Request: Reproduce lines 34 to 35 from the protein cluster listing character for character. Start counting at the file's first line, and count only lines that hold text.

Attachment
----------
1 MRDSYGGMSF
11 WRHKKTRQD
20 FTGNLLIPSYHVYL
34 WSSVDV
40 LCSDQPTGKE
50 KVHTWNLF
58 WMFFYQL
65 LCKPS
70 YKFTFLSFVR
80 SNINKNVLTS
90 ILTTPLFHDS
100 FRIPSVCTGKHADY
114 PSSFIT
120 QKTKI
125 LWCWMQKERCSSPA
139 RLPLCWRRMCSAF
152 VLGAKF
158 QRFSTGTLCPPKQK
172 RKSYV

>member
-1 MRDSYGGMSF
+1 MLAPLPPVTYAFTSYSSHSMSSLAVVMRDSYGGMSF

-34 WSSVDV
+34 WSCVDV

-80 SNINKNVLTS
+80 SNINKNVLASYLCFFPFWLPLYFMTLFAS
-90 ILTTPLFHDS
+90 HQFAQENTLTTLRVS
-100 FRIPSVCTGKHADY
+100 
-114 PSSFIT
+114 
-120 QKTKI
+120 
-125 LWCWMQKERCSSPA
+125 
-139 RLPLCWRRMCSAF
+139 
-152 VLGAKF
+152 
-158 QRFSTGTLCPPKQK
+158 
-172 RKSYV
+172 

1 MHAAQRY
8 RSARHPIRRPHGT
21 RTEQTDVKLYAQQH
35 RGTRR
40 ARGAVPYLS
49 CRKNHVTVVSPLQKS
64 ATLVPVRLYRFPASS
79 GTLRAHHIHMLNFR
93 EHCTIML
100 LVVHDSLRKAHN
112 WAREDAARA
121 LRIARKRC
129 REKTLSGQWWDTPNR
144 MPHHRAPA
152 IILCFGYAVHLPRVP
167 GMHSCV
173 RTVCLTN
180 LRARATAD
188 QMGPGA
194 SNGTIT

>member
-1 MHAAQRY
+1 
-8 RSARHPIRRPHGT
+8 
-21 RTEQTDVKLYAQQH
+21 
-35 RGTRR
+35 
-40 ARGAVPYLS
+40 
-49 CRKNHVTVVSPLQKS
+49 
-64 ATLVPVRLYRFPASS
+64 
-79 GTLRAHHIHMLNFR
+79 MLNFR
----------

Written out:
+120 
-125 LWCWMQKERCSSPA